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Malls big enough to fit the entire population of Adelaide!

Malls big enough to fit the entire population of Adelaide!

I arrived at the airport first thing in the morning, when no one else was there yet because I’d come before the suggested time. I knew this, so I settled in to rest a bit after my all nighter spent at the KL airport and on planes. After a while I was greeted by William and Dariusz from Absolute Internship. It was good to finally have people to talk to, and it kept me awake. Other interns arrived one by one, and it was cool because I got to meet them one by one, and talk to them each as they came.
We were set up at the airport for half a day until we had to head back to the hotel, and so the ride to the hotel was my first impression of China outside the airport. It was nothing like I thought, because it was so much bigger – everything was two or three times that in Singapore; all the apartment blocks, hotel blocks, shopping malls, were absolutely massive. These monstrous towers were also a bit more spread out than I thought, and they were continuously popping up everywhere, instead of in one central cluster of city blocks which is what I’d pictured beforehand. The roads were also quite amazing – all the highways are high above the ground, and go past towers about half way up them. Many walkways are also above ground, something I’ve not seen before to that extent.

Then of course there’s the road rules, or lack thereof. Similar to a lot of Asian countries, I think, with cars going any which way, bikes weaving in and out of traffic as they please and also driving on the footpaths, and then pedestrians keeping a watchful eye to cross a road. Traffic lights seem to be more of a suggestion rather than a rule, and even for pedestrian lights, cars will just drive straight through. People have no choice than to wait for cars because, obviously, cars are bigger than people and it’s as simple as that.

The welcome dinner was great, a bunch of big tables of us eating and talking. The food was similar to that I have at home, which I love! We all had loads to talk about on our first night there, despite all being very tired from travel. On our first day in Shanghai, a group of us took on the metro and went to a mall big enough to fit the entire population of Adelaide. The metro was easy enough to work out, because all the signs are also in English.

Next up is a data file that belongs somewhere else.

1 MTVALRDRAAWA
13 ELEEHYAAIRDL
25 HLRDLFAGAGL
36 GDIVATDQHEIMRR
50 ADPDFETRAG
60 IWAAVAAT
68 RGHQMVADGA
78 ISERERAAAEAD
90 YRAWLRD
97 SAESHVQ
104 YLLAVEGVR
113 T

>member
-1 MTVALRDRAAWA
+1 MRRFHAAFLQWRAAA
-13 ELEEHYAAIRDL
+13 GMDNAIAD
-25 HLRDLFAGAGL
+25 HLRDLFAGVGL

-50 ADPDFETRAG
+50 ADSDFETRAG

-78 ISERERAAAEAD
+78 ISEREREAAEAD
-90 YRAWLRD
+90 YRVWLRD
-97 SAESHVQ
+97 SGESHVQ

However you have to know where you’re going because if you don’t speak Chinese you can’t ask anyone anything because no one speaks English.

The first day of work, me and another intern shadowed our colleagues around to see the new offices, as our firm is moving offices, but we couldn’t contribute much because they were organizing other projects and the new offices. However, the second day was more productive, especially to me because it was my first site visit. My architecture firm has a project going in Suzhou, which is a twenty minute train ride out of the city, and it’s a massive shopping district designed to mimic a renaissance style town.
All the buildings were basically built, it was just the facades, details and all the errors already built that need to be dealt with. Which is a colossal amount of work, and it’s interesting to finally be on the inside of the construction fences and get a feel for what’s going on. On site it was very dusty, not only from the pre-existing smog, but also from all the dust stirred up from construction. On site we got to wear safety shoes, a bright yellow vest and a hard hat, which turned out to be useful. We also braved Chinese scaffolding, which was a little scary but kind of fun at the same time. I loved the practical side of things because I haven’t done any of that yet in uni. Looking forward to more of that plus anything I can learn from office life of an architect.

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